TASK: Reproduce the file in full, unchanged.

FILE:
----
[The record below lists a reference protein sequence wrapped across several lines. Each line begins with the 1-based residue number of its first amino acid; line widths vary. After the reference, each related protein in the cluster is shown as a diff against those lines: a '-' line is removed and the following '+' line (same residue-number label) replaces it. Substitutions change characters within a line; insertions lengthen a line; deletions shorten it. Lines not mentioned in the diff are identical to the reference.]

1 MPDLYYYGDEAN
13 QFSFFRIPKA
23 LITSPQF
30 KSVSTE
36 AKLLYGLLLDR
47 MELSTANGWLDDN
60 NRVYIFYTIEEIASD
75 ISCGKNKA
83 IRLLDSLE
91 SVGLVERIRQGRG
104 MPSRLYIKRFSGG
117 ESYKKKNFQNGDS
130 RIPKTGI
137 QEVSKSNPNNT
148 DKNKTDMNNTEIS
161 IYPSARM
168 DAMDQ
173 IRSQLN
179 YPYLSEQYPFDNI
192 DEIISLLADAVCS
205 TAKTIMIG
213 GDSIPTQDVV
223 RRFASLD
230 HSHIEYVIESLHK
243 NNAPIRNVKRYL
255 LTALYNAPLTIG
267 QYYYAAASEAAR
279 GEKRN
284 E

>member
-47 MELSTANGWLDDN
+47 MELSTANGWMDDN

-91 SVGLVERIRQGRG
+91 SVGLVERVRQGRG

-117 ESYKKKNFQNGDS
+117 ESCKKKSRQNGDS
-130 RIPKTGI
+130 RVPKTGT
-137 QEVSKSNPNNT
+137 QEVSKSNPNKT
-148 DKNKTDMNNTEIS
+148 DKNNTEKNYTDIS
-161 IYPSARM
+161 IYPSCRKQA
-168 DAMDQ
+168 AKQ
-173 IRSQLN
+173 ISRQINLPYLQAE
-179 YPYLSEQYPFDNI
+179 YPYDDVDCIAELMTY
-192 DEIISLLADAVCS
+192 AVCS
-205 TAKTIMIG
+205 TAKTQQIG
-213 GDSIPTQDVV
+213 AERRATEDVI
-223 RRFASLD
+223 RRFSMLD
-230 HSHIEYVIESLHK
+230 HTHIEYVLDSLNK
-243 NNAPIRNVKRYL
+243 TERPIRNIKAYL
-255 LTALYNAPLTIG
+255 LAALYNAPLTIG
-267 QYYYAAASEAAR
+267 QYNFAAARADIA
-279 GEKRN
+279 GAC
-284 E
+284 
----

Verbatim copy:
[The record below lists a reference protein sequence wrapped across several lines. Each line begins with the 1-based residue number of its first amino acid; line widths vary. After the reference, each related protein in the cluster is shown as a diff against those lines: a '-' line is removed and the following '+' line (same residue-number label) replaces it. Substitutions change characters within a line; insertions lengthen a line; deletions shorten it. Lines not mentioned in the diff are identical to the reference.]

1 MPDLYYYGDEAN
13 QFSFFRIPKA
23 LITSPQF
30 KSVSTE
36 AKLLYGLLLDR
47 MELSTANGWLDDN
60 NRVYIFYTIEEIASD
75 ISCGKNKA
83 IRLLDSLE
91 SVGLVERIRQGRG
104 MPSRLYIKRFSGG
117 ESYKKKNFQNGDS
130 RIPKTGI
137 QEVSKSNPNNT
148 DKNKTDMNNTEIS
161 IYPSARM
168 DAMDQ
173 IRSQLN
179 YPYLSEQYPFDNI
192 DEIISLLADAVCS
205 TAKTIMIG
213 GDSIPTQDVV
223 RRFASLD
230 HSHIEYVIESLHK
243 NNAPIRNVKRYL
255 LTALYNAPLTIG
267 QYYYAAASEAAR
279 GEKRN
284 E

>member
-47 MELSTANGWLDDN
+47 MELSTANGWMDDN

-91 SVGLVERIRQGRG
+91 SVGLVERVRQGRG

-117 ESYKKKNFQNGDS
+117 ESCKKKSRQNGDS
-130 RIPKTGI
+130 RVPKTGT
-137 QEVSKSNPNNT
+137 QEVSKSNPNKT
-148 DKNKTDMNNTEIS
+148 DKNNTEKNYTDIS
-161 IYPSARM
+161 IYPSCRKQA
-168 DAMDQ
+168 AKQ
-173 IRSQLN
+173 ISRQINLPYLQAE
-179 YPYLSEQYPFDNI
+179 YPYDDVDCIAELMTY
-192 DEIISLLADAVCS
+192 AVCS
-205 TAKTIMIG
+205 TAKTQQIG
-213 GDSIPTQDVV
+213 AERRATEDVI
-223 RRFASLD
+223 RRFSMLD
-230 HSHIEYVIESLHK
+230 HTHIEYVLDSLNK
-243 NNAPIRNVKRYL
+243 TERPIRNIKAYL
-255 LTALYNAPLTIG
+255 LAALYNAPLTIG
-267 QYYYAAASEAAR
+267 QYNFAAARADIA
-279 GEKRN
+279 GAC
-284 E
+284 